Scandinavia and the World
Keep your hands to yourself

Keep your hands to yourself

Sorry about the no comic thing, but I promise to at least provide you with interesting facts until my arm gets better.

Norway Denmark
15th December 2015
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7 years ago #9579625        

I like Viking sensibilities better than Republican sensibilities.

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8 years ago #9434585        

Sometimes I wonder where Humon gets her sources from. The Vikings didn't write down the laws until the introduction to Christianity and all the stories we know about the Viking society was primarily written down by outsiders, found in archaeological excavation or the Sagas which was written down hundreds of years after the introduction to Christianity. I guess this must be the Viking kingdoms in England or something, as I've never heard of such laws existing in Scandinavia. I do know that Olaf Haraldsson II of Norway did introduce something called the Christian Right, no Americans it's not some Republican right-wing movement, it was a series of laws which said a lot of different things and one thing they did was make punishment of rape and female kidnappings harsher.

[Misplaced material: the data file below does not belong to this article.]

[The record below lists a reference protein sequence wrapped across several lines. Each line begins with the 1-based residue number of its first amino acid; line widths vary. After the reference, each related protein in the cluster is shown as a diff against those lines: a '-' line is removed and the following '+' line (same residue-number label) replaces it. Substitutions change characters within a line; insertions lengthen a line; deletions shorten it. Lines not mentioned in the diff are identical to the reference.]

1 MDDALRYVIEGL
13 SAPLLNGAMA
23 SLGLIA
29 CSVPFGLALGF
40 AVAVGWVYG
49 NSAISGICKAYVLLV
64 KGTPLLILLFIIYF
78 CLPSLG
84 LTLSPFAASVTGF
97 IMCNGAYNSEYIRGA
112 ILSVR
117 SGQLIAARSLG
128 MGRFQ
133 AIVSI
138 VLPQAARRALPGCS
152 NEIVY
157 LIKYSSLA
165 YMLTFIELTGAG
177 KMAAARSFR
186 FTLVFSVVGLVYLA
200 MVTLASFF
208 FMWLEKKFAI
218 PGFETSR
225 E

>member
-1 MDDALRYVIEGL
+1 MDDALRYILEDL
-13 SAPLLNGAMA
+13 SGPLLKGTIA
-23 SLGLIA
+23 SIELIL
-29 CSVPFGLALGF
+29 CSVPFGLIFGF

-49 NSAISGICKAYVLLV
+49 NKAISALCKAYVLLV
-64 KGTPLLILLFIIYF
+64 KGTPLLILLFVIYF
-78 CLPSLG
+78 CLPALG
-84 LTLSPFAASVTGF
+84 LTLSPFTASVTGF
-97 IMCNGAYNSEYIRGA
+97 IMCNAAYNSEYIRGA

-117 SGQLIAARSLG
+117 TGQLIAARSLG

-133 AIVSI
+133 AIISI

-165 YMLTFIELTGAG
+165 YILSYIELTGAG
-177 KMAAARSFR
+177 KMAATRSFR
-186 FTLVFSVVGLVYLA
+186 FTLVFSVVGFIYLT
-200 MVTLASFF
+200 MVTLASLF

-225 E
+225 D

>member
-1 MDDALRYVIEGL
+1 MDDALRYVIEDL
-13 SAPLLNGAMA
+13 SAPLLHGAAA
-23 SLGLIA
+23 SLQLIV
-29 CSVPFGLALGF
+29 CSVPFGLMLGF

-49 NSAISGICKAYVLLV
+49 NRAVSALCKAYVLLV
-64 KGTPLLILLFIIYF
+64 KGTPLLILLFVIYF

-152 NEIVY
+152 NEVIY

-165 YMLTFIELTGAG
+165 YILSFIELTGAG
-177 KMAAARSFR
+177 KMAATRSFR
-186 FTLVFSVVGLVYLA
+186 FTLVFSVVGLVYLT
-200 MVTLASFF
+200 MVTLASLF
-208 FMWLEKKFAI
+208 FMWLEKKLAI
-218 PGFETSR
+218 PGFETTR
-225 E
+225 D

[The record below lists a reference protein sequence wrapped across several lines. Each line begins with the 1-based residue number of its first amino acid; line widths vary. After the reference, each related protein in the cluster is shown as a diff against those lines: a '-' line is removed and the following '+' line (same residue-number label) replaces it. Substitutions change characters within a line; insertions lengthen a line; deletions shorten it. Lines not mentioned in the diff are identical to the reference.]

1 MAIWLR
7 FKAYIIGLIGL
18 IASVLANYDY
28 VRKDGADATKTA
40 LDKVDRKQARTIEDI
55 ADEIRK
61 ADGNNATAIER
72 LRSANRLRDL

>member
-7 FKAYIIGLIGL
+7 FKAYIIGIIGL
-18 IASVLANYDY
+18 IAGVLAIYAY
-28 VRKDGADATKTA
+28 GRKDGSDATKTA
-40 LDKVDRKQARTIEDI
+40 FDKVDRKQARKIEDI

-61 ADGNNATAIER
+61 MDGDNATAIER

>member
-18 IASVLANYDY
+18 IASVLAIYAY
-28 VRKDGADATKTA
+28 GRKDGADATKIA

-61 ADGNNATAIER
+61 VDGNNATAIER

In any case, what Humon tells might be true for all I know, just like the part about Vikings being particular concerned about their appearance, but just like that comic she doesn't tell how we know this. There are no records that the Vikings were particular brutal in cases of rape from either Christian or pagan sources. That's not to say they didn't rape, only that this was not something the Vikings were known for. Since women did enjoy more rights in Norse society than in the European society this does fit with women being having a high view on. But I'm also always careful when I read or hear patronising things about the Vikings as many people are biased and want to use the past to make a modern point. I see this all the time, whether it's about women's rights, democracy, abortion, gay rights, religious tolerance and etc. In any case, the patronising of the Vikings must also be understood as a counter reaction to the very negative view people in scholarship and many laypeople have had in the past.

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8 years ago #9434448        

I honestly don't find it surprising. the vikings were huge on gender equality.

1. Research has found that in invading vikings, there was literally a 50% chance that the invader was female.